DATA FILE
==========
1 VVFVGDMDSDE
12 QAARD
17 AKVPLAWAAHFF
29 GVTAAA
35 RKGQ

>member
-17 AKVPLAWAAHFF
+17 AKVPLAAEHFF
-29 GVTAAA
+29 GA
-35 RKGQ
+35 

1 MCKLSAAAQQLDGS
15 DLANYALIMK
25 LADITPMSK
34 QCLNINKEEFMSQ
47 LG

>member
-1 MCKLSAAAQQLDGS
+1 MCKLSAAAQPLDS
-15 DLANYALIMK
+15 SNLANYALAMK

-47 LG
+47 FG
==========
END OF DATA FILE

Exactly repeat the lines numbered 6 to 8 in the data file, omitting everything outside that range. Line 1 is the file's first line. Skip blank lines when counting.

>member
-17 AKVPLAWAAHFF
+17 AKVPLAAEHFF